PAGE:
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Dunning, Charles Avery

Dunning, Charles Avery, 1885-1958

  • PA 521
  • Person
  • 1885-1958

Charles Avery Dunning was born on July 31, 1885, in Croft, Leicestershire, England, to Samuel and Katherine (Hall) Dunning. He was educated at Leicester until age 11 when he left school and became an office boy at the local patent office. At age 14, he became an apprentice at an engineering firm. Dunning emigrated to Canada in 1902 and settled near Yorkton, North-West Territories, where he worked as a farm labourer. In 1903, he was granted entry on a homestead at NE 20-26-6 W2 in the Beaverdale district.

As a farmer, Dunning was active in the Beaverdale local of the Saskatchewan Grain Growers' Association (SGGA). He was elected as a director of the SGGA in 1910 and as a vice-president in 1911. He was instrumental in the establishment of the Saskatchewan Co-operative Elevator Company, and served as its first general manager from 1914 until 1916.

In October 1916, Dunning was appointed by the Premier of Saskatchewan, W.M. Martin, to serve as Provincial Treasurer in his Cabinet. Dunning was first elected to the Saskatchewan Legislature in a November 1916 by-election as the Liberal Party Member of the Legislative Assembly (MLA) for the Kinistino constituency. He was elected as the MLA for the Moose Jaw County constituency in 1917 and was re-elected in 1921 and 1925. In addition to his portfolio as Provincial Treasurer (1916-1926), Dunning served as Minister of Railways (1917-1919, 1922-1926), Minister of Telephones (1918-1919), Minister of Agriculture (1919-1920), Provincial Secretary (1921-1922), Minister of Municipal Affairs (1921-1922) and Minister-in-Charge of Labour and Industries (1921-1922). Upon the resignation of Martin as Premier on April 5, 1922, Dunning was appointed leader of the Saskatchewan Liberal Party and was sworn in as Premier of Saskatchewan and President of the Executive Council. During its mandate, the Dunning Government ended prohibition, by result of a 1924 plebiscite on the issue, and established a provincial liquor board aimed at controlling the sale of alcohol. It also oversaw the establishment and early growth of the Saskatchewan Wheat Pool.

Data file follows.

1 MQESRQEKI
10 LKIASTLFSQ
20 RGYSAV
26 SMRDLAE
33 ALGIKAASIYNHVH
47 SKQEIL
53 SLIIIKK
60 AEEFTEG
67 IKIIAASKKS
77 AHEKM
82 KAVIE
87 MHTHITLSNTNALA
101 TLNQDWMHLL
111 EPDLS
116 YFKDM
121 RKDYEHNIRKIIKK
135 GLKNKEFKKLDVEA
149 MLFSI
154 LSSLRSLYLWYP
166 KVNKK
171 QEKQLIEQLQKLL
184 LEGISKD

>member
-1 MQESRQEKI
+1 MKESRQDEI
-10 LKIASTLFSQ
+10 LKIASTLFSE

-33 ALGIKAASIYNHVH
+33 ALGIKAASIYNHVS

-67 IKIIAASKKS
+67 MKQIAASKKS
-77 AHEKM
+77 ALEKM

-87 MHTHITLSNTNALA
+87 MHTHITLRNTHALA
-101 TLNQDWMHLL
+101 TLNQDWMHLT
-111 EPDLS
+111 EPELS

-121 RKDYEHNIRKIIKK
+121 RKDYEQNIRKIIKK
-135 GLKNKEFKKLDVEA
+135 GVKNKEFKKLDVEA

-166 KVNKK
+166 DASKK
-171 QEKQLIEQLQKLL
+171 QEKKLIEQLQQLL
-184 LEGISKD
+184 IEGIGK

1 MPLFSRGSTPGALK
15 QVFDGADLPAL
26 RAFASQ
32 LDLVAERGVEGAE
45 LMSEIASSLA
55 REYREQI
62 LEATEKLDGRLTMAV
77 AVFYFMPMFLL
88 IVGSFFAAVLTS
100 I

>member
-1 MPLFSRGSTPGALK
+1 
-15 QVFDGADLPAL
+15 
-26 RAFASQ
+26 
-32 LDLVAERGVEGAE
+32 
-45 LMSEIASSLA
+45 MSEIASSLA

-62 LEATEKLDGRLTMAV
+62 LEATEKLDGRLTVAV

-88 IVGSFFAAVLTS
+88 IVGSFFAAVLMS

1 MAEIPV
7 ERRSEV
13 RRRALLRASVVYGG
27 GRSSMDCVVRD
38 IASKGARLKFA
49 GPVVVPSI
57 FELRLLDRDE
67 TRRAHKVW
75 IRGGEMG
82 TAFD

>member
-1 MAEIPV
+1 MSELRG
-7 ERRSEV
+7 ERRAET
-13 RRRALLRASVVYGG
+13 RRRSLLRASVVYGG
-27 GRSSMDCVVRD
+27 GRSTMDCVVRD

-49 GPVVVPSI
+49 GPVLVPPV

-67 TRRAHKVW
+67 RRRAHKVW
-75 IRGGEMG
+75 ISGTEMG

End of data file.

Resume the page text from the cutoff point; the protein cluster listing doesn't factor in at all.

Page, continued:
On February 26, 1926, Dunning resigned as Premier and MLA to accept a federal post as Minister of Railways and Canals in the W.L. Mackenzie King Cabinet. He served in this role in two separate terms between 1926 and 1929, and as Acting Minister in late 1929. He also served as Minister of Finance and Receiver General in two separate terms between 1929 and 1939, Dunning was elected as a Liberal Party Member of Parliament (MP) for the Regina constituency in 1926 and served until his defeat in 1930. He was elected as a Liberal MP for the Queen's constituency in Prince Edward Island in 1935 and served until his retirement from politics in 1939.

After leaving politics, Dunning relocated to Montreal, Quebec and was appointed president and chief executive officer of Ogilvie Flour Mills, a position held until 1947. He also sat on the boards of various other corporations and financial institutions. Dunning was appointed chancellor of Queen's University in 1940 and served in this role until his death on October 1, 1958 in Montreal. He was interred at Mount Royal Cemetery in Montreal.

Charles Dunning married Ada Rowlatt on July 3, 1913. They had two children: Katherine and Avery. Ada Dunning died in Montreal on December 2, 1963.